Simple drawing games are normally a hit with children 5+. These are a few that I have in my toolbox; if your child is a big drawer you should encourage them to create more games!
1. Drawing portraits of each other without looking at the paper. Variation: not being able to lift the pen from the paper.
2. The squiggle game. Originally invented by child psychoanalyst Donald Winnicott as a way for children to communicate their thoughts and feelings, this game can be a lot of fun. All the players draw random squiggles and pass them onto the next player who turns their squiggle into something.
3. Picture consequences (pictured above). A classic game you probably already know of where an image of a person is drawn in sections. Everyone starts by drawing a head, folds their paper over and passes the paper to their neighbour (leaving a little hint of the neck visible) who draws the body and folds it over and passes it on again (leaving a bit of the waist visible). Then their neighbour finishes with the legs and feet. Afterwards everyone opens the papers to reveal the surreal characters they have created.
4. 'Telestrations' or 'Whispernary'. This game for 3 or more players is a visual equivalent of 'the telephone game', which used to be called 'chinese whispers'. Everyone writes a sentence, an object or a phrase on a piece of paper and passes it to their neighbour who then folds over the writing and attempts to draw a picture that communicates the phrase. They pass their paper to their neighbour who folds over the picture and writes the phrase, sentence or object they think the picture represents. This process is repeated until each player ends up with their original paper. Similarly to picture consequences, the images and sentences take a surreal turn which children absolutely love.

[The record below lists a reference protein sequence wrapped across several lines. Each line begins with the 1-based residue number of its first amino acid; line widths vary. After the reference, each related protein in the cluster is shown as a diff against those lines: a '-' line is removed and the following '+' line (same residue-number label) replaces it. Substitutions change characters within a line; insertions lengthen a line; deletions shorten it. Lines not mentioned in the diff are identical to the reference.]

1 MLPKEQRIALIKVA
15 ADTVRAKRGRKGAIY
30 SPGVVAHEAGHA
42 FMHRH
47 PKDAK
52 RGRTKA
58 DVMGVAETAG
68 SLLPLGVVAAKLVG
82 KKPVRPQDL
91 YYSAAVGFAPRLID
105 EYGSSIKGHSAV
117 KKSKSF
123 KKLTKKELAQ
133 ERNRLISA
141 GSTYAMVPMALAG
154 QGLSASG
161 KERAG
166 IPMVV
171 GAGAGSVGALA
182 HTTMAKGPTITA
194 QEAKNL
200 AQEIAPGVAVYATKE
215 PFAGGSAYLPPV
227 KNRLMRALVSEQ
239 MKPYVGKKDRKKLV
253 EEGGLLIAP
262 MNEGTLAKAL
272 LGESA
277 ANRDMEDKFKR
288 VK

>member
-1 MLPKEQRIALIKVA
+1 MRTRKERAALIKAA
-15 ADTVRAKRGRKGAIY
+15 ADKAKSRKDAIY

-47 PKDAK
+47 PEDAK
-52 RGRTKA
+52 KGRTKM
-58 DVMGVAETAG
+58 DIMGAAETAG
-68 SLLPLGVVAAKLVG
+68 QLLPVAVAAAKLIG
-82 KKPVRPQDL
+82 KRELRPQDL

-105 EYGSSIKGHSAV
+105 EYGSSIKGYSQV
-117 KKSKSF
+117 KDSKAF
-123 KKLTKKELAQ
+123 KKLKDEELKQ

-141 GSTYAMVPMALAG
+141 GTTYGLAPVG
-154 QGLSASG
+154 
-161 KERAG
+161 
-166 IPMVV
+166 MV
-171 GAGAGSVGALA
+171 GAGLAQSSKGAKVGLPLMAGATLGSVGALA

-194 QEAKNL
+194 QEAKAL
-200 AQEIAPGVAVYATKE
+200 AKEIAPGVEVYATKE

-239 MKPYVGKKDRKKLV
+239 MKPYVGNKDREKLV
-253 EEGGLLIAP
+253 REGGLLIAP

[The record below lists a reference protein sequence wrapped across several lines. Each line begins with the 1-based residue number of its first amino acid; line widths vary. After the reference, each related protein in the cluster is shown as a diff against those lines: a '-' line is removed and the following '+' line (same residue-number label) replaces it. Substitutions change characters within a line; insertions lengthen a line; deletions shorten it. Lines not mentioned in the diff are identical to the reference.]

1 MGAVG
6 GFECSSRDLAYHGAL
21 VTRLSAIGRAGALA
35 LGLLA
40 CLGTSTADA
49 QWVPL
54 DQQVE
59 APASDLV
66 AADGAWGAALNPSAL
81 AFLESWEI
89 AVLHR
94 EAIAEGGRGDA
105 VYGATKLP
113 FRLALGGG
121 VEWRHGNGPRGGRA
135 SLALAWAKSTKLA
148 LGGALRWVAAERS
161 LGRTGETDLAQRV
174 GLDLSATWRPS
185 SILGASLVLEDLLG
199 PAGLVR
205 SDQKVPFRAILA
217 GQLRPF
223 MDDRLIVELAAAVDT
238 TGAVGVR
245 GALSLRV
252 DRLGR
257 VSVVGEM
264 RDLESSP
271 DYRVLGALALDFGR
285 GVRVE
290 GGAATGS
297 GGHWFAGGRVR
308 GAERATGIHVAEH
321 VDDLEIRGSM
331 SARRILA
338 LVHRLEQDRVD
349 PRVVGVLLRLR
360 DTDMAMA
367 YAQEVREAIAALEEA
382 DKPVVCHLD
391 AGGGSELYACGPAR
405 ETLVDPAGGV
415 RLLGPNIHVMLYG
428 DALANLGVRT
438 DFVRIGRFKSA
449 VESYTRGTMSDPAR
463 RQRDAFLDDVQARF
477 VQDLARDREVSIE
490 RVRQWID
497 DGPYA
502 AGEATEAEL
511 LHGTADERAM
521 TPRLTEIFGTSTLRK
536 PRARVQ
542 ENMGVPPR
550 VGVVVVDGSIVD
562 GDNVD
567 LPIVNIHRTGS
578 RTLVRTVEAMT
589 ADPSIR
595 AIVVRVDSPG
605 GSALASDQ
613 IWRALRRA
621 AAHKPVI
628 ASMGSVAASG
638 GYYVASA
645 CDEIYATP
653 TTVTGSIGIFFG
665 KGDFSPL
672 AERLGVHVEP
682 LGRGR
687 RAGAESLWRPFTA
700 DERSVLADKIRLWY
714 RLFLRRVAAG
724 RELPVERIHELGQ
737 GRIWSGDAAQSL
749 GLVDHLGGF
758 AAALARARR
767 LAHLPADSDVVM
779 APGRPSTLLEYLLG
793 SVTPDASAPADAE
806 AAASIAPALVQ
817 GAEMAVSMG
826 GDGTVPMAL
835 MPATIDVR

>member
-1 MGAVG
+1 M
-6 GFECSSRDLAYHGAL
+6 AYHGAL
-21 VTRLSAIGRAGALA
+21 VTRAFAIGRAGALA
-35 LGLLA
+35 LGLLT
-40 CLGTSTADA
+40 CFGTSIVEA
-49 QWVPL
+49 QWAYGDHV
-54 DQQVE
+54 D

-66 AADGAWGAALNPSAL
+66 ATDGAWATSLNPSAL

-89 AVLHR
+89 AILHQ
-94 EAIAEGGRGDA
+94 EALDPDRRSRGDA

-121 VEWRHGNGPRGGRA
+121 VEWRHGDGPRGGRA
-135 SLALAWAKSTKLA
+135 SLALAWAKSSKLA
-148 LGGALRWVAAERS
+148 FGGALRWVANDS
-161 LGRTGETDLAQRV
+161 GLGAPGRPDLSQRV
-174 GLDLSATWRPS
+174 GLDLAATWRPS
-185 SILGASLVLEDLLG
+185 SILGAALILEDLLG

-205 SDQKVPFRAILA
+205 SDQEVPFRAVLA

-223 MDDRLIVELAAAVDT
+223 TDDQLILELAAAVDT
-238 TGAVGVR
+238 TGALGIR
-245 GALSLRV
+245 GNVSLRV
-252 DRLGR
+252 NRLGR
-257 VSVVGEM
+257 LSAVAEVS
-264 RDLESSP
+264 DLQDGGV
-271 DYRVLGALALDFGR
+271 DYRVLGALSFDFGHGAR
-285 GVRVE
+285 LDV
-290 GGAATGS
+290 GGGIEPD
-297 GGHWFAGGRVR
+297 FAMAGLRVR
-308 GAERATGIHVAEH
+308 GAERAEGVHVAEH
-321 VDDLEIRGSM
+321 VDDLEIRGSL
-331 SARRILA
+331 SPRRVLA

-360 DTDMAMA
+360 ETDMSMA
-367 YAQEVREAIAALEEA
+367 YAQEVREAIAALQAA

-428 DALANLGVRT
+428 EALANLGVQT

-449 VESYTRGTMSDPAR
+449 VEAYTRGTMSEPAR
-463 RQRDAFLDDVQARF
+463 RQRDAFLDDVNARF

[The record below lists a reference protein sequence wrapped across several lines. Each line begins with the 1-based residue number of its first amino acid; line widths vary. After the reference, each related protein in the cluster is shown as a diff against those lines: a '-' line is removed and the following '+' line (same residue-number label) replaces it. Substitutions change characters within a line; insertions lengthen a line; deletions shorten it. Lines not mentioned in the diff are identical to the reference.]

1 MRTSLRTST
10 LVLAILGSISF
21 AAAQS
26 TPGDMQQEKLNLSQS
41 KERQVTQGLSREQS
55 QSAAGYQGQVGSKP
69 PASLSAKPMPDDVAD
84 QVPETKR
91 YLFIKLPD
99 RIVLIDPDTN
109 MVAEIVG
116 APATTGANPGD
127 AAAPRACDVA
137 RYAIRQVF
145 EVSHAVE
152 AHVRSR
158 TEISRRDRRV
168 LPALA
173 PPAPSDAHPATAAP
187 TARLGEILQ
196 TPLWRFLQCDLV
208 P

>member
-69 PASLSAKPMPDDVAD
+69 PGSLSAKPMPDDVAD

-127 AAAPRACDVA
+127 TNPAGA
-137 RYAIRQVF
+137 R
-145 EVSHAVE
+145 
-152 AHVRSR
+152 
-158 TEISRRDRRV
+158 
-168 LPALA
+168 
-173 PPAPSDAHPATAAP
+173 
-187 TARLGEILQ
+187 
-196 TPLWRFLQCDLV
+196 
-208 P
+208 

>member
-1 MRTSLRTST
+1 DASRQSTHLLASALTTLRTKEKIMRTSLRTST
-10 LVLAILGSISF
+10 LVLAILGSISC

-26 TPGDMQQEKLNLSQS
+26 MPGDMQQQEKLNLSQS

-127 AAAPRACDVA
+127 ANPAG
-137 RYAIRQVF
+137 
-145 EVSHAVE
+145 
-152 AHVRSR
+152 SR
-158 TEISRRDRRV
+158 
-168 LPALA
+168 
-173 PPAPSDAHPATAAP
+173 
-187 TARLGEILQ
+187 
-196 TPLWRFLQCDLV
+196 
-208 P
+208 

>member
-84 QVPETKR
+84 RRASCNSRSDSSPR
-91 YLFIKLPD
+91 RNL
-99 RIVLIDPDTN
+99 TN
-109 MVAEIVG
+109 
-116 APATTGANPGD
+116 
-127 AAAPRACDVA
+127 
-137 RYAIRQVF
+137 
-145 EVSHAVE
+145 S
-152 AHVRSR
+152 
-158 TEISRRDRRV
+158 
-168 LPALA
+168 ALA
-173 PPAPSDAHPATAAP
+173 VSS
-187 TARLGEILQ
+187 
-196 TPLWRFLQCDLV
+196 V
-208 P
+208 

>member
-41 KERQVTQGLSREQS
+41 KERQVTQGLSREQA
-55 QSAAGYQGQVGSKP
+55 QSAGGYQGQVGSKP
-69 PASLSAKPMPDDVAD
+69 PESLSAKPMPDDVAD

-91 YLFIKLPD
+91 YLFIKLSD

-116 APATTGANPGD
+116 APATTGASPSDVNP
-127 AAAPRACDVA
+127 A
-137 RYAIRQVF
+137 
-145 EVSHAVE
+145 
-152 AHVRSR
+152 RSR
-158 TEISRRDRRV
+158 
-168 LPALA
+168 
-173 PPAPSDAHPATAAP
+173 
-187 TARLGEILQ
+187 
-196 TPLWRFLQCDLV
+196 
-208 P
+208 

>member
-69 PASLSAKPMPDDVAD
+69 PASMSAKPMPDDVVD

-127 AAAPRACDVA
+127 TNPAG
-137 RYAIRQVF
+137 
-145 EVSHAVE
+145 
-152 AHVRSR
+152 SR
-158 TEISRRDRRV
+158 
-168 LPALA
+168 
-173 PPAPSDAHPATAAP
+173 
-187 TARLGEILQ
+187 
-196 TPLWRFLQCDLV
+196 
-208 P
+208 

5. Parallel drawings. In this activity, the idea is to draw separate pictures but with the same content, while keeping their pictures hidden from each other. Each artist takes a turn to say what everyone should add to their picture, e.g. one person says 'everyone draw a monkey' and the next person 'the monkey is eating a banana', followed by 'above the monkey is a cloud and it is raining'... In the end everyone shows their pictures to each other, noticing the similarities and differences of what they have created.
6. Fantasy towns. In this activity, each child creates a map of the fantasy town of their dreams. You can brainstorm first what kind of features could be in a fantasy town (Where/what will people eat? What can they do for fun? How do they get around?) At the end I normally get the child to give me a tour of the town and then tell the child what I would do on my perfect day in the town, step by step (e.g. I would start by eating breakfast at the chocolate fountain, then I would go by hovercraft to the cinema etc)